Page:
Most of us know a version of the folk song with the line “…it’s dabbling in the dew that makes the milk maids fair” and we may imagine that in the distant past, groups of sleepy girls in mob caps and white aprons would be seen heading out on summer mornings to hand milk the cows in the fields.
However, from the evidence we’ve gathered so far, this does not seem to have been the case in Wensleydale at all. It was much more likely that you would have seen men and even boys heading out with their milking stools and tin pails. Marie Hartley & Joan Ingilby describe ‘the men who graze cows’ on Preston Pasture:
“…anyone renting land in the village [Preston under Scar] is allowed so many cows on it, varying from one to five, making altogether between forty and fifty. They are turned out about the middle of May and stay until the middle of September, the owners going up night and morning, and milking them in the open…they employ a herdsman, called a ‘by-law man,’ to drive the cows down to the milking place, mend the walls, and cut thistles.”
Marie Hartley & Joan Ingilby (1936) ‘Wensleydale’
In this wonderful photograph recently sent to us by local historian Liz Kirby we see men and boys milking outdoors in West Witton.
It shows farmer Jeff Graham with milking stool and pail, near Home Barn at the east end of West Witton. The pony carries the eight gallon cans. Jeff Graham lived at Home Farm and died in 1939, aged 79. We’re grateful to Geoffrey Keeble for referring us to the photo and information which comes from the book ‘West Witton Aspects of Village History’ by West Witton History Group published in 2002. They suggest that the photograph might date to the 1920s. Along with the farmer you might be able to spot two boys, one also milking, the other standing watching. Notice that none of the cows appear to be tethered.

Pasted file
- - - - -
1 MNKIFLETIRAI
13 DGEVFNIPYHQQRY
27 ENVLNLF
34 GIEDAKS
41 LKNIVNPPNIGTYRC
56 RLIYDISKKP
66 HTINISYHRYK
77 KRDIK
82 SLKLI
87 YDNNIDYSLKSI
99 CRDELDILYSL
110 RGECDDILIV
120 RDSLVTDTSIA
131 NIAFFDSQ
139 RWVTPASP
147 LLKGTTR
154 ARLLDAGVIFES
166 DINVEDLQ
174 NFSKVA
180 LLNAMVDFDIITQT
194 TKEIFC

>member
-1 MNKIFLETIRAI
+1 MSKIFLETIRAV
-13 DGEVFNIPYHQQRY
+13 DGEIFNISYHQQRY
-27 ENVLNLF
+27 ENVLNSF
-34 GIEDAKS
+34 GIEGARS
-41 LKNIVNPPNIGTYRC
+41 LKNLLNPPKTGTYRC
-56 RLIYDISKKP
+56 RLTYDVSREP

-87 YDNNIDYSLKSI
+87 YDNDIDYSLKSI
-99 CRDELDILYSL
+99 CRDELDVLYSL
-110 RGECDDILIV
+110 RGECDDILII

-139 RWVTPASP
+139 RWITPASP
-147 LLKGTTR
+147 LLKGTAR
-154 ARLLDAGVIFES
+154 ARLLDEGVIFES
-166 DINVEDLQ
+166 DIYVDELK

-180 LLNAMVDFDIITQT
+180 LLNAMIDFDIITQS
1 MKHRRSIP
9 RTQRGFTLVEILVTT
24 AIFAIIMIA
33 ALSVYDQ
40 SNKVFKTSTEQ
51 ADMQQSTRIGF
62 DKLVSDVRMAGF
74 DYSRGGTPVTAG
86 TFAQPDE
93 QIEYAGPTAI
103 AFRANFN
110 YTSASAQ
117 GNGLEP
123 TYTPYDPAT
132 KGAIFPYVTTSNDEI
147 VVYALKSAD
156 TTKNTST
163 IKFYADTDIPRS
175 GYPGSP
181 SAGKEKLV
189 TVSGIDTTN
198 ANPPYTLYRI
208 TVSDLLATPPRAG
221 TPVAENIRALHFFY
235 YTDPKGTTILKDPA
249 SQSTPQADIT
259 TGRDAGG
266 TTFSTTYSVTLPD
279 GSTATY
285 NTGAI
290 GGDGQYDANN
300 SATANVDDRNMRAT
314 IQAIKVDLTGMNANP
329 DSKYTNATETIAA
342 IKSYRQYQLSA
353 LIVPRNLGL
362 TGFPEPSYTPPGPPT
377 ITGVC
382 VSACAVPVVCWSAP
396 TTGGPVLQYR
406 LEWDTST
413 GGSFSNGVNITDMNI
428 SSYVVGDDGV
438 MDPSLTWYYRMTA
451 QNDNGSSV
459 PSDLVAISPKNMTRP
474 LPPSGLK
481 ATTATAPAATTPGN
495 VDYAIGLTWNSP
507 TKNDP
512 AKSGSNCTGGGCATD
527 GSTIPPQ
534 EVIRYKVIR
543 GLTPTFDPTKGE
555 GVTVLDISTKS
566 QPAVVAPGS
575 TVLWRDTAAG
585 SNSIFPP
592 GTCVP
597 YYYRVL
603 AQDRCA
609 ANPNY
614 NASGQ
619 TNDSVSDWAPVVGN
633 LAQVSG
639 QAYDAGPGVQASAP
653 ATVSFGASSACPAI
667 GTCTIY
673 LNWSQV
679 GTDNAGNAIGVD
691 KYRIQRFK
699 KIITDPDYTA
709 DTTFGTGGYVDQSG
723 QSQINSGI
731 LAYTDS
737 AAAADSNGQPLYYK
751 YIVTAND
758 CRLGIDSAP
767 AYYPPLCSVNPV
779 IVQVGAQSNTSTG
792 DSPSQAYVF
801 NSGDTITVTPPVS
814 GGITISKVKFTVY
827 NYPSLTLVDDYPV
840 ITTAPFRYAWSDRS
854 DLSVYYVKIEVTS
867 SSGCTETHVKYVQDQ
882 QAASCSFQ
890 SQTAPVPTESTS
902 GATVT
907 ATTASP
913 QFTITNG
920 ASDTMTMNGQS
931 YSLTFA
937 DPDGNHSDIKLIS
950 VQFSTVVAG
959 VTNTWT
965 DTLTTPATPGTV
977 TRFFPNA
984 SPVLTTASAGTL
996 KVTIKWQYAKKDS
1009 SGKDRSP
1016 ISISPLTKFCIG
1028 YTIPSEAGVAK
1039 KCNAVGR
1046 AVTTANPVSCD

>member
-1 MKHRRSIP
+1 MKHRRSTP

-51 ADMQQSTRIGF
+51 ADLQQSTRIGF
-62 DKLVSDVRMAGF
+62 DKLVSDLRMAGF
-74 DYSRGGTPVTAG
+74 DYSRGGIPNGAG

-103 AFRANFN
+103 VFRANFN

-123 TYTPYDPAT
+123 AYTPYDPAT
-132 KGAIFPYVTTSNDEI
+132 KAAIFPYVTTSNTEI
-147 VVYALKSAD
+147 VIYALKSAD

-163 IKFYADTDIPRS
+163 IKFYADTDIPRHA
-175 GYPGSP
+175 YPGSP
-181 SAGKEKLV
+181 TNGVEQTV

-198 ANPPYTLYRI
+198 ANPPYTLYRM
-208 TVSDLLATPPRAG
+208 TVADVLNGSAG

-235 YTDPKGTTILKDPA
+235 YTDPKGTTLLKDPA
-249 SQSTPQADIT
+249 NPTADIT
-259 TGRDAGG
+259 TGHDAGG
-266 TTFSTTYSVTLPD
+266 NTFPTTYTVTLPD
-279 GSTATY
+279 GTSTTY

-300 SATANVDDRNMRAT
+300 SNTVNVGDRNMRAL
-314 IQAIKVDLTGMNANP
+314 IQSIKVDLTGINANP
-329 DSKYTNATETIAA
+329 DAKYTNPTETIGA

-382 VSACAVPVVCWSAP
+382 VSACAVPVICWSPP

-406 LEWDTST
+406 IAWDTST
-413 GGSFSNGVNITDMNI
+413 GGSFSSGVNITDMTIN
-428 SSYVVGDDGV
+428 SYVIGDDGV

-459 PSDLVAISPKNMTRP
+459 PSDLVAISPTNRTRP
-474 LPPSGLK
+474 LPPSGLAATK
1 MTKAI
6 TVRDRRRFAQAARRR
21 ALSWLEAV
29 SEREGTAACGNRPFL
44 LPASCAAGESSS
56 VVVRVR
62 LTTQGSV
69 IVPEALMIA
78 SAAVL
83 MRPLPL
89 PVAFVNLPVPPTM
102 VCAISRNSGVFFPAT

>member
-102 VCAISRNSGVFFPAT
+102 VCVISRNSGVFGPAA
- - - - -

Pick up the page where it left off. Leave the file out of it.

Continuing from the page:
In this even earlier photograph from the National Archive showing cows in Redmire Pastures, a careful look again shows a man sitting milking on a stool.
Finally this cheerful photograph of an 11 year old Matt Heseltine and his dad shows them carrying the milk from their cows to Hogra Farm, Redmire some time in the 1930s.
The photographs imply that cows were always milked in the open in the summer but Geoffrey Keeble has sent us this photograph showing the remains of what he describes as a field milking shed near Worton Bridge.
We presume that there must have been some sort of open-fronted shelter over the top once upon a time. It’s definitely one of the sites that we’d like our archaeology team to investigate for us. We assume it must have been easier to tether the cows in a stall rather than train them to stand still outside as in the early photos?